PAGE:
By Nick Schager
By Stephanie Zacharek
By Alan Scherstuhl
By Alan Scherstuhl
By Simon Abrams
By Amanda Lewis
By Scott Foundas
By B. Caplan
In G.I. Jane, Demi Moore's Naval Intelligence officer, Lieutenant Jordan O'Neil, is recruited as a test case to be the first female Navy SEAL. She gets a buzzcut and loses her period. She endures the indignities of the male volunteers snickering at her in the food line. She rolls huge barrels through the surf and clambers through obstacle courses that would give Hercules a hernia. She even gets into a punch-out with her instructor, Command Master Chief John Urgayle (Viggo Mortensen), when he brutalizes her -- and she gives as good as she gets.
And through it all Jordan never once cracks a smile, which just goes to prove that women warriors can be as blankly staunch as any of their male counterparts -- at least in the movies. Jordan has been conceived as a kind of male action toy in female drag, as though any demonstration of "softness" -- i.e., femininity -- would be construed as male piggery on the part of the filmmakers. Ridley Scott, directing a script by David Twohy and Danielle Alexandra, is so intent on making Jordan a kick-ass take-no-prisoners feminist standard-bearer that he doesn't allow for any of our politically incorrect qualms concerning her transformation. G.I. Jane isn't very convincing. Even the title is a con -- G.I.s are Army, not Navy.
It's not that I was expecting Private Benjamin -- after all, this is a message movie. But what's the message? That women can pull the trigger as well as men? Decades of movies have already taught us that. Maybe the message is the deep thought that a female soldier has to go it alone without even the support of other women. Jordan is selected for her SEAL tryout over the objections of the military brass at the instigation of a senator and senior member of the arms committee, Lillian DeHaven (Anne Bancroft), who, privately, never expects her to succeed; she's just a bargaining chip in DeHaven's high-stakes political gambit to bail out some military bases. Jordan stands isolated and defiant in her crusade; not even the highest-ranking woman in Congress wants her to win. So much for sisterhood.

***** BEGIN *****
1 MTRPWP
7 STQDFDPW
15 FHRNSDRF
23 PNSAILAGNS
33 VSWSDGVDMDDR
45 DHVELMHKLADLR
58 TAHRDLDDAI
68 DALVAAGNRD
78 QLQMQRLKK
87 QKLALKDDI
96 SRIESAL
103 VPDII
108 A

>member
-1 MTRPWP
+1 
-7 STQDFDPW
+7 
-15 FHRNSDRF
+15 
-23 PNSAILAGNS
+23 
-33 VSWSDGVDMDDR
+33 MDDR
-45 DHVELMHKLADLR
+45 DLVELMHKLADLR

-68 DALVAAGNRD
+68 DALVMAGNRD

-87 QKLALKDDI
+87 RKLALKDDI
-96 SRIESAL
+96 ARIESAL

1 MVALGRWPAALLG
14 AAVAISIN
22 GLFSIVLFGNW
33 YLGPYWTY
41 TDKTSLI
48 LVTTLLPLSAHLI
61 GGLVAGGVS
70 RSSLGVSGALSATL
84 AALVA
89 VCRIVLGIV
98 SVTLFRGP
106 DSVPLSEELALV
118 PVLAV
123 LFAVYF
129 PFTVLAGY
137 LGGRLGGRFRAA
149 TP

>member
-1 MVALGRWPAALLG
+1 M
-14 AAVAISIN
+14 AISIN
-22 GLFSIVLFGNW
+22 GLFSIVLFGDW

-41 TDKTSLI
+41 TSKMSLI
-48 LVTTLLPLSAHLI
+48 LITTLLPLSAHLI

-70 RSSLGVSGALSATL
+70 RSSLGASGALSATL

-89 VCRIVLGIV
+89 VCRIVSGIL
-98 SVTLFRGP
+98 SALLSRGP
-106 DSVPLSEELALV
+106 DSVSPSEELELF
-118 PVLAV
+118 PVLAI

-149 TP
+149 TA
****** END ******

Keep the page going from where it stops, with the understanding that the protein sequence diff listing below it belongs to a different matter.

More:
Brotherhood fares a bit better. At first the SEAL candidates present a united front against her. Then a black soldier (Morris Chestnut) warms to Jordan by recalling how it once was believed that "Negroes can't fight at night." Although Jordan hangs on, a stream of he-man candidates drop out. The guys don't like it when she moves into their barracks, but they gain respect for her during war games when she kicks Urgayle in the cojones. She joins them afterward -- bloodied but unbowed -- for a game of pool. Even Urgayle, who claimed he was battering Jordan for her own good -- to drive her from the SEALs and save her life -- flashes her a smile. Are you ready to rumble or what? Next up, Jordan takes on Xena: Warrior Princess.
G.I. Jane is the kind of war movie that gets made when we're not at war. In the absence of any conflict from without, we've got conflict from within. But, just as in Top Gun, it won't do to make a film about soldiers where all the battles are exercises. So G.I. Jane throws in a big number at the end when a battle-readiness submarine operation in the Mediterranean turns into the real thing, and before you know it Jordan is doing her Bronze Star best in Libya. This entire elaborate sequence, staged with an ear-thumping brio to rival Apocalypse Now, is in the movie just so we know Jordan won't wimp out when the bullets are real.
It's typical of this movie's approach to character that, with the exception of Urgayle, none of the male SEAL candidates or officers is recognizable from one scene to the next. They're a blur of interchangeable faces, male and monolithic. Jordan is pretty monolithic too: The entire film is resolutely grim and committed to the notion that Jordan must never reveal a smidgen of tenderness. In rejecting preferential treatment, didn't she feel even a twinge of hesitancy -- or excitement -- when moving into the men's quarters? Jordan claims she doesn't want to be a symbol or a role model, but clearly she covets her position. Why else allow herself to be inducted and endure all that brutality?
It could be that Demi Moore clicks into this role for the same reason Jordan endures all that punishment: She wants the world to know she's not a quitter. She's been in three large flops in a row: The Juror, Striptease and The Scarlet Letter. Worse, she's been pretty awful in most of them. She seems to be that rarity: an actress without a grain of humor. Did the people who made Striptease -- ostensibly a comedy -- check out her other films? In The Scarlet Letter, Moore's attempt to be a "classic" actress wasn't even an honest one. How could it be when she managed to work in a candle-lit bathing-in-the-nude scene that looked like a pictorial for Nathaniel Hawthorne's Swimsuit Issue?
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